• Athkar + Quran: After Fajr prayer, it’ll be time for your “Spiritual Breakfast” with the Morning Remembrances (Insert link to MRDF PDF on Morning/evening supplication) and Recitations of Quran. This is one of the 7 Spiritually Productive Habits we recommend you keep up each day.
  • Exercise: You might think that you exercise to keep your body healthy and looking good, but reality, exercise benefits the brain far more than your body! It helps you to be more focused, reduces stress and anxiety, and improves your capacity to learn (Insert amazon affiliate link to SPARK: The new science of exercise and the brain). Mornings are the best time for you to build your exercise habit, since you still have a reservoir of willpower to draw from, compared to when you reach the end of the day and you’re exhausted and just want to relax. Research has shown that people who exercise in the morning are more likely to continue exercising habitually (i.e. once a week) compared with those who don’t exercise in the morning.
  • Planning your day: Getting into the habit of planning your day instead of jumping straight into it with work/activities can immensely improve your productivity. You’ll identify your M.I.Ts (Most Important Tasks) for the day, arrange/rearrange your schedule to fit certain important commitments that have come up in the last few days and simply make yourself feel in control which is a key to leading a productive life. A tip here for planning your day: divide your day in “chunks of time.” These are blocks of time which you’ll commit to do something in them, e.g. after Fajr until 8:00am. Then 9:am – 12:pm…etc. It’ll help you allocate certain tasks to certain chunks of time and develop habits to do those same tasks around those specific chunks of time (e.g. I do most of my writing in my early hour “chunk” of 6:00am – 8:00am).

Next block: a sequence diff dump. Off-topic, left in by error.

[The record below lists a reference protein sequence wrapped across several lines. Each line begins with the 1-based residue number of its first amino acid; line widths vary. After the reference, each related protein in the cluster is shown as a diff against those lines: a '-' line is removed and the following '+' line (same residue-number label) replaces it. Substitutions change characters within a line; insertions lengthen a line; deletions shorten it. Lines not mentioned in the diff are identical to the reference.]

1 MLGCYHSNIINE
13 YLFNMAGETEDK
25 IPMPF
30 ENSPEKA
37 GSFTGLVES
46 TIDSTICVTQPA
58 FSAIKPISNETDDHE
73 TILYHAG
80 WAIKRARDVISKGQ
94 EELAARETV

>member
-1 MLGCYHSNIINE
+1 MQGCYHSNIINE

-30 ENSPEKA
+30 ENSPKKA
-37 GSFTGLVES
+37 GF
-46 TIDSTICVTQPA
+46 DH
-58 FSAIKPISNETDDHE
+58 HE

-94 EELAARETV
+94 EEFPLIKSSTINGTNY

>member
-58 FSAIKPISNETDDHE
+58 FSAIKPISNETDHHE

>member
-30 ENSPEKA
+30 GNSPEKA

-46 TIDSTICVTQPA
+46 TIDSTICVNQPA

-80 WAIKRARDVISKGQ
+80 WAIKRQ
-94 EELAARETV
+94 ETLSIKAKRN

• Breakfast: This should be the reward for your morning habits. If you successfully managed to wake up early, pray Fajr, did your athkar, recited Quran, exercised and planned your day, then treat yourself to a hearty healthy breakfast which will load you with  energy to continue being productive for the rest of the morning.

2. Commuting Habits

Another very important habit to be concious of is what you do in your daily commutes to work/school. Most people spend on average about 30-45 minutes commuting to work/school, and in some cities this stretches to 2-3 hours. Instead of wasting these hours, build your daily commutes to include productive activities such as listening to beneficial audiobooks/podcasts, planning your day, journaling, thinking strategically for the year, etc. [Check out our “Productive Commuting” article for more tips on how to commute “Productivemuslim style!”]

3. 1st Hour at Work Habits